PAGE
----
Justice PS denies ombudsman access to files



MASERU- The standoff between the Ombudsman and the Lesotho Correctional Services (LCS) escalated this week when a top justice official at the heart of the tiff blocked the government watchdog from accessing documents crucial to ending the impasse over the promotion of 60 officers.

Justice ministry principal secretary Lebohang Mochaba this week refused the Ombudsman accesses to personal files of the officers promoted controversially, including her husband.

Mochaba, whose name has become synonymous with the ongoing investigation, justified her actions by saying the law regulating the LCS barred from sharing the institution’s confidential information with anyone outside the service.

Her argument flies in the face of section 135 of the constitution of Lesotho, which empowers the Ombudsman to investigate actions taken by any officer or authority in cases where it is alleged that a person has suffered injustice in consequence of that action.

The section further states that the Ombudsman may probe any department of government or any member of such a department; any local government authority and the members and officers of a local government authority and any statutory corporation and the members and persons in the service of a statutory corporation.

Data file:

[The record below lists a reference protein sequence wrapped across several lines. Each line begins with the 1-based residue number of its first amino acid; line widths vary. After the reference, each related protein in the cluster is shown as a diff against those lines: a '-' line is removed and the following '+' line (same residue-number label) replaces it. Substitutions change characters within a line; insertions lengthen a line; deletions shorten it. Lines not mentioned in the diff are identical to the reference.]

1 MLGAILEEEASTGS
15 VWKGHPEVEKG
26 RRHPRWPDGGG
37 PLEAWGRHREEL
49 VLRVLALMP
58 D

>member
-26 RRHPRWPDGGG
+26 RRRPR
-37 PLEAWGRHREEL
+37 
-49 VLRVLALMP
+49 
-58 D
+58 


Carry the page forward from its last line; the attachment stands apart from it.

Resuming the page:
On May 30, the Ombudsman summoned LCS’ human resource manager ’Marelebohile Ramaisa to appear before a panel of officials from the Ombudsman’s office to shed light on the questionable promotions.

The summons read: “You are hereby summoned and required to appear in person before the Ombudsman or his lawful deputy at the Ombudsman’s office to explain, testify or answer such questions as may be put to you to the satisfaction of the Ombudsman or his lawful deputy, in regard to all facts within your knowledge relating to the inquiry being undertaken by the Ombudsman regarding promotions within Lesotho Correctional Services.

“You are specifically requested to bring along documents relating to the recent promotions of Lesotho Correctional Services officers.

“Failure to comply with these summons constitutes an offence, punishable by imprisonment for twelve months or a fine of M1000.00 or both,” summon noted.

Upon receipt of the summons, Ramaisa informed her superiors, including Mochaba, who in turn responded that it was against the law to issue summons to a member of LCS ordering such an officer to disclose information concerning the institution without authority, especially from the commissioner of LCS.

This was not the first time that Mochaba had persuaded an LCS official to defy the Ombudsman.

The first time was when the then acting commissioner Thabang Mothepu was sent a restraining order to stop processing the promotions that had caused a ruckus within the LCS with some officers accusing management of nepotism and bias, adding the promotions were politically influenced.

Mochaba ordered Mothepu, who has since been confirmed as commissioner, to go ahead with the promotions, citing inmates’ safety.

During a commission hearing last month to probe the questionable promotions, it emerged Mochaba only insisted on the promotions because her husband, Lebohang Senekane, a correctional services officer benefitted from the elevations.

The commission heard how Senekane, who at the time held the rank of a Sergeant, was promoted to a senior position of Assistant Superintendent, skipping the rank of a Chief Officer.